I like this darker atmosphere to Mushishi more.

    Best episode.

  9. Z

    Also, I think the dominant theme this week is more aptly described as hubris, rather than arrogance.

  10. R

    The only downside the watching Mushishi is the fact that it reminds me of how much I miss the early 2000's. Maybe there are a lot of anime fans who like the current content more, but I'm still convinced that my favorite era of anime as gone and passed. It crops up now and again, but no where near the amount as back then.

    That aside, I was, unfortunately, waiting for the episode to buffer and didn't quite realize it had started until the BGM kicked in and I nearly jumped because I hadn't realize where it was coming from XD Wonderful way to start this particular episode.

    Too be fair, I would never call Mushishi "scary". In the same way that a lot of Japanese horror isn't outright scary. It's disconcerting, and suspenseful, and gives you this sick to your stomach feeling where you expect something horrible to happen but it never quite does and in some ways that suspense is worse than people getting their limbs hacked off or what have you.

  11. s

    But that's what fear truly is; that disconcerting, suspenseful, and sick to your stomach feeling. The older you get, the more you start to realize that what's scary arent those jump scares or frightful images, but rather those lingering feelings of suspense and doubt. When a piece of media is able to make your mind wonder to a dark place with atmosphere, that's when something is truly scary because at that point, its not a momentary fear; it has become apart of your thought process and that is an uncomfortable feeling that few horrors are able to accomplish (those that are able to are good horror pieces). Not to say that mushi-shi is a horror, but there are psychological elements to mushi-shi that are presented in a horror-like style, and with Nagahama hemming the series, it's no surprise. The mind can be a scary place so the connection makes sense. It kind of reminds me of Lain in a way in which that anime was a psychological cyber-punk series directed as if it was a horror film; Again illustrating the parallels between psychology and horror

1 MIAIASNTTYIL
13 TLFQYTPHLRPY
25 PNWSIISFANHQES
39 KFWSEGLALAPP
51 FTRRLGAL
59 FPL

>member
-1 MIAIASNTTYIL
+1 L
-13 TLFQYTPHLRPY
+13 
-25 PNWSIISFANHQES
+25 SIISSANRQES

12. R

    Alhough to be fair I still jump out of my seat screaming bloody murder at normal horror shows and games sooooo

  13. R

    "Every piece fits perfectly and works in concert to take the audience to a strange yet oddly familiar, frightening yet still beautiful place."

    Very well said, and this totally is Mushi-shi. This is the best episode of the second season so far, and the atmosphere was done so well. I like how the second season is getting darker and darker each week. It's a great way to ease the new viewers in and a smart way for the old viewers to not only reminisce about the first season, but say it to ourselves once again how awesome Mushi-shi is.

    It may be too early to find out, but I really can't say if the second season will be better than the first. Besides, since each episode is so unique, it will become pointless to make a comparison. I guess I'm just happy that the second season has kept every essence of the first and delivered to us as remarkably as it did almost a decade ago.

  14. To be fair, this isn's a one-way street, continually darkening for 26 episodes – I think Artland is just wisely easing the audience back into the Mushisiverse.

    Better? Hard to say. If anything, it's plain this series is amazingly consistent. It might be suspected that Nagahama chose what he considered the best chapters for the original 26 episodes, but there is a broad tendency for them to have been chronologically from the first half of the manga. I suspect this will be looked back as being about on-par when it's all said and done.

  15. R

    No, I agree. Mushi-shi is not just dark — it can be very heart-wrenching or heart-warming at times. It's that every episode feels distant, restrained, yet powerful in drawing the viewers in, as if you were there with Ginko. That's Mushi-shi's magic — the kind of magic that's rare these days.